A multiple star is a group of three or more stars that are so close to eachother that to the unaided eye they appear to be a single star. They are held together my their gravity, two of them forming a binary star, while the third star (or sub-group) orbits around the opponents' center of gravity.

If the luminosity or color of the stars in the group vary significantly, they can appear to us as a variable star. These fluctuations in apparent brightness can be used to estimate the size and luminosity of the individual stars in the system.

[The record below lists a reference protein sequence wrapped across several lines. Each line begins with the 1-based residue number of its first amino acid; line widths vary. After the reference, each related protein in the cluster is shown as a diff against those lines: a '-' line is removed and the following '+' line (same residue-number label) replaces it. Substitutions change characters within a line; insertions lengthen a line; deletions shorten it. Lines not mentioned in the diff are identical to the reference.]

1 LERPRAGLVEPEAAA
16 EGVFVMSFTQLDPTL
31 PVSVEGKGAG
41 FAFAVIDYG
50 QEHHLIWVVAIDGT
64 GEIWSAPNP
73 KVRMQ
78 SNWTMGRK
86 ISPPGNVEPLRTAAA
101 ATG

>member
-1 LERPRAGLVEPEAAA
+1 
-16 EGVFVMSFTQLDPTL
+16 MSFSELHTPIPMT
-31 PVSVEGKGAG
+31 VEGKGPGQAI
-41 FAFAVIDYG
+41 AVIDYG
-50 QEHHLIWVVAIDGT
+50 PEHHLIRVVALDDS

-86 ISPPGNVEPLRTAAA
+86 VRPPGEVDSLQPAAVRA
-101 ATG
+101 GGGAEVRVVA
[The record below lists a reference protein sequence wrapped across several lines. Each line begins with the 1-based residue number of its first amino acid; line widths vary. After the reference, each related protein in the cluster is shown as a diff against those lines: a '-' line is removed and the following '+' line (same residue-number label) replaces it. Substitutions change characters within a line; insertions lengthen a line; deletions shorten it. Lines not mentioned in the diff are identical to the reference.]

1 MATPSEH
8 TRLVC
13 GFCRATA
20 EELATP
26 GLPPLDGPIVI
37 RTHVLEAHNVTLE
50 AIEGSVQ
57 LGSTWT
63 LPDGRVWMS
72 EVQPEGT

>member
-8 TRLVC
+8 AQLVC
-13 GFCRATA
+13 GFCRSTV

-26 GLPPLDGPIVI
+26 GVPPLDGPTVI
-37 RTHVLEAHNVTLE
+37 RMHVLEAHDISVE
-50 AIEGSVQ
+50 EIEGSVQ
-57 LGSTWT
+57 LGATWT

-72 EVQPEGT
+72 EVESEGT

Multiple and binary stars are very common. Well known examples include Castor (in the constellation Gemini), Mizar (in Ursa Major), Polaris or the Pole Star (in Ursa Minor), and our nearest neighbor in the Milky Way, Alpha Centauri.

Trying to separate close pairs of stars is a good way to test the optics in your telescope.

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